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Finding best available technologies for meeting energy needs today and tomorrow: energy efficiency, demand response,, solar, wind, electric vehicles, biofuels and smart grid. It’s all the innovations that make the energy we use more secure, clean, and affordable. The energy world's best hopes lie in what's happening in the digital realm, especially in data analytics.

Tuesday, April 19, 2016

Enterprise Building Management

Whether managing all systems in a building, or managing one system across several buildings, EBM enhances the ability to manage energy consumption.

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1. Background
2. Acronyms/Definitions
3. Business Case
4. Benefits
5. Risks/Issues
6. Success Criteria
7. Companies
8. Links

Enterprise Controls Provide a Single Cohesive Network

  • In large organizations there are control systems that manage building functions, and there are enterprise systems used to manage operations. Usually these two types of systems are not integrated. Each has much to offer the other, but they rarely intermingle.

  • Information systems, such as SAP and Oracle, help manage resources, supply chains, and relationships with the enterprise's stakeholders and clients. They cover management decisions and actions requiring information. The objective is to gather data from disparate systems and deliver it as useful information. This requires information to be normalized for meaningful correlations.
    • Building controls include HVAC controls, sensors, meters, fire alarms, access control etc.
    • Enterprise systems include financial software, Capacity Requirements Planning (CRP), Enterprise Resource Planning (ERP), Facility scheduling, load profile models, power purchasing and asset management.

  • There are major integration challenges even within building controls, Various building level systems just don’t inherently communicate. Intelligence has ended up scattered across disparate networks of sensors, logic and actuators. Badge readers don’t talk to chillers, which don’t talk to elevator controllers, which don’t talk to surveillance cameras. Alarms, video and other data may be consolidated to show up on a shared console, but that’s only a small step forward.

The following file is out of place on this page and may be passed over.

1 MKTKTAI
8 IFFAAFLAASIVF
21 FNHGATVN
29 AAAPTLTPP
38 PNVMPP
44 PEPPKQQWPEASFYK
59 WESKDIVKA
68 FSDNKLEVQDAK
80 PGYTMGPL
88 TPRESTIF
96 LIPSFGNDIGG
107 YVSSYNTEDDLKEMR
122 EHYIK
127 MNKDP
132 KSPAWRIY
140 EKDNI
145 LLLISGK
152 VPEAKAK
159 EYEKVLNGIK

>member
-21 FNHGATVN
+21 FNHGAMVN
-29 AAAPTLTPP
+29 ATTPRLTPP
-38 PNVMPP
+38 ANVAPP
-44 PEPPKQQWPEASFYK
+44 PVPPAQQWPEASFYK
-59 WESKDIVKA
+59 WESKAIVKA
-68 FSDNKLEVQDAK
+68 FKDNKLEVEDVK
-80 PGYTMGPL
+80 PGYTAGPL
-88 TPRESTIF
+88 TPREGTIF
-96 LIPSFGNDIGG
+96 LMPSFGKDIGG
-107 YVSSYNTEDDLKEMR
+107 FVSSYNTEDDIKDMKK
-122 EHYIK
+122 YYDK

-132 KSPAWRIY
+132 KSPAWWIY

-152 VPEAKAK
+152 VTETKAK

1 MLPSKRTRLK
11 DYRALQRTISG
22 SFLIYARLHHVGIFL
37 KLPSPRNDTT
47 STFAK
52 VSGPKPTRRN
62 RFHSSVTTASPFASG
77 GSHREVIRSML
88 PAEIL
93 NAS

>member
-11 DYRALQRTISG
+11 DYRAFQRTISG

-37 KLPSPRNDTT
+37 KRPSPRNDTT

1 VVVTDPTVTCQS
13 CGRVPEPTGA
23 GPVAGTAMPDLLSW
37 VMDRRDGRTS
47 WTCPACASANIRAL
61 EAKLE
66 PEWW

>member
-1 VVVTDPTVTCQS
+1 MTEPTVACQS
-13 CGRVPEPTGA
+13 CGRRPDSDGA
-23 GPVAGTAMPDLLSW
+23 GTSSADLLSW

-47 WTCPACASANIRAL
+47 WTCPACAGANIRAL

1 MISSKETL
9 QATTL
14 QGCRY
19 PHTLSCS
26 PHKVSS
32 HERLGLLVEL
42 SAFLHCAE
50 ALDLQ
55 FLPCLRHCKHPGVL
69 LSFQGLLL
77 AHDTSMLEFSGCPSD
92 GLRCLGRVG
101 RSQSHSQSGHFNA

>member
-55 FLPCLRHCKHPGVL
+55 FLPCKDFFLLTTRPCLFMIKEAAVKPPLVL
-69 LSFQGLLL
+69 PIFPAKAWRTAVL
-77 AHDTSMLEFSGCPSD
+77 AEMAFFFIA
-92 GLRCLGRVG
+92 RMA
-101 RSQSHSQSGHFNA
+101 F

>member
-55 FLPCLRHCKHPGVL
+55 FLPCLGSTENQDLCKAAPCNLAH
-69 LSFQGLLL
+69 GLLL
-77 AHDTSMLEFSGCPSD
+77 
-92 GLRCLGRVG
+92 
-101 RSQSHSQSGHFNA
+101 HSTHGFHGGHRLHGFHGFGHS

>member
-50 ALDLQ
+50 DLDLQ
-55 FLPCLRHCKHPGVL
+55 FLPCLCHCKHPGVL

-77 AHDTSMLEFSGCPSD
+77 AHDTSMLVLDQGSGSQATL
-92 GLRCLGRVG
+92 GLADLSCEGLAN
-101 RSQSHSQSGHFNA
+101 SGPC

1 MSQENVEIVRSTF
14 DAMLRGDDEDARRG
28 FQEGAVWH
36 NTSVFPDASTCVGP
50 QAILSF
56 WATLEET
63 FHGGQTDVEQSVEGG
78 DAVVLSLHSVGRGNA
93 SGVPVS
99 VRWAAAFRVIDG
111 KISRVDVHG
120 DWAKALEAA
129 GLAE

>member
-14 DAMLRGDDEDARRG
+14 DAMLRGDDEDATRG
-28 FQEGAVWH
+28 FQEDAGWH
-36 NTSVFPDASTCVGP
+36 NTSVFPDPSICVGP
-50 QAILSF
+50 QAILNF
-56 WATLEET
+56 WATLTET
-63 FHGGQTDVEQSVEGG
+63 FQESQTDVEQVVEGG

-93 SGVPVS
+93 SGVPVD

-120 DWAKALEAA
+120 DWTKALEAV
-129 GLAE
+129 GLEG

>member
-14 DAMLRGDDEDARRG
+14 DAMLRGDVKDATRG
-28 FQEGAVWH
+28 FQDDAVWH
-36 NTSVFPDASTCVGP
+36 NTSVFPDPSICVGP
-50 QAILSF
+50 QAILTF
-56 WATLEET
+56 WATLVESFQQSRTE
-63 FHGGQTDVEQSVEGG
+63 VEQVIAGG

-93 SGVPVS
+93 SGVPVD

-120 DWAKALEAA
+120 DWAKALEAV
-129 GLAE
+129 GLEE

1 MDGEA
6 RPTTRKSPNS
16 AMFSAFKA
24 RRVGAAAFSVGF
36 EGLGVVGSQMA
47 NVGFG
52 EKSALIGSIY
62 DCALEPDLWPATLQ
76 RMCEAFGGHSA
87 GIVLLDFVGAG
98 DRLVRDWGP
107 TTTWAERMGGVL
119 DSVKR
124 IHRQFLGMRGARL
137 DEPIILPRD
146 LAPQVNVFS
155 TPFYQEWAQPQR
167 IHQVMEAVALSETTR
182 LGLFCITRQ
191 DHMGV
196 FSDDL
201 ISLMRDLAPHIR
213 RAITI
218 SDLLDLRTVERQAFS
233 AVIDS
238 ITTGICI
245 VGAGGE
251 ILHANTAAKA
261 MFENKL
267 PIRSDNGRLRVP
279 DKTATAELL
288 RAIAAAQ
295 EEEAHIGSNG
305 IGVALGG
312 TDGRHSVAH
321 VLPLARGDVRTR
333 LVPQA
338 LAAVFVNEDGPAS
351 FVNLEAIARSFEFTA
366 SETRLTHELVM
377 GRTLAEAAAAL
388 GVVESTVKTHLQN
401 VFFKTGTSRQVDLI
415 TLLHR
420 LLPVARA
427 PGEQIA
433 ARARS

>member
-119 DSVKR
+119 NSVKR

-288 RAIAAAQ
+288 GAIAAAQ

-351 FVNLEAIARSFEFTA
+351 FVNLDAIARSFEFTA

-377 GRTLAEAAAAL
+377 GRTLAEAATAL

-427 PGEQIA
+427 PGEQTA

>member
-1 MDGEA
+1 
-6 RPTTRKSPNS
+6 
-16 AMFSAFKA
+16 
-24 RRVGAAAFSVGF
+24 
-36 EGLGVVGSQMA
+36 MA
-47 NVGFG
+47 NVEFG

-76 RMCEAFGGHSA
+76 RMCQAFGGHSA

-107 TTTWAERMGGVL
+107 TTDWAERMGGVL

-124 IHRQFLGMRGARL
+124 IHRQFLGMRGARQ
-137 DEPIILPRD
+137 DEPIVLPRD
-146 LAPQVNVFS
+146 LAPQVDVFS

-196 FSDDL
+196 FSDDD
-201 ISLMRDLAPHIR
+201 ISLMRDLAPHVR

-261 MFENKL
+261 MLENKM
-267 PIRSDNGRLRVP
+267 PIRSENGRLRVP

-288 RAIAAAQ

• It’s common to see energy use profiles generated from data collected with energy monitoring systems, but it’s very uncommon to have an analysis solution that includes information about the physical operation, the day-to-day operation that caused the energy profile. Managers end up studying the data resulting from energy consumption, not the root causes of energy consumption.

  • The global market for building data integration technologies continues to grow as vendors begin to understand and develop solutions that process large amounts of facility data. Today, the challenge lies in organizing data sets that come with various formats, naming conventions, and syntaxes. While new building energy management systems (BEMSs) can be implemented to enhance data collection and processing, existing systems present challenges in performing functional data analyses.

2. Acronyms/Definitions
  1. Building Integration - Making diverse systems in multi-building and campus environments communicate Best example is the public sector Campus built over time systems installed by lowest bidder Results in – multiple systems that do not communicate.

  2. EBM – Enterprise Building Management - Bridges the gulf between the business and operational layers of the enterprise. Font end for performing advanced data analytics, data aggregation, data archiving, fault detection and fault diagnostics on building automation information across the enterprise.

  3. EEM - Enterprise Energy Management

  4. Facility Master System Integrators - Performance contractors who need to be hired and managed as if they are IT contractors.

  5. EUI's - Energy Use Indices -Such as kilowatt hours used per square foot (kWh/SF) can be compared between similar buildings to gauge if any particular building is using more energy than necessary. EUIs can also be compared to previous data to ascertain if a particular building’s energy usage has increased. Since equipment efficiency tends to decrease over time, observations of energy usage can indicate when equipment is in need of service or replacement.

  6. FDD – Fault Detection and Diagnostics – Data analytics capable of crunching hundreds of thousands of points from the now-integrated enterprise into understandable and manageable action items. These analytics can be quickly applied to the BAS system in order to begin optimizing it. For example, FDDs can generate a report of all the zones, in the portfolio, which are unoccupied and yet receiving conditioned air.

  7. XML For multi-building developments — whether that means university campuses, government buildings, medical centers or corporations with buildings scattered in various locations — XML may offer a way to manage operations and share important data via Web services over the Internet or campus intranet system.

3. Business Case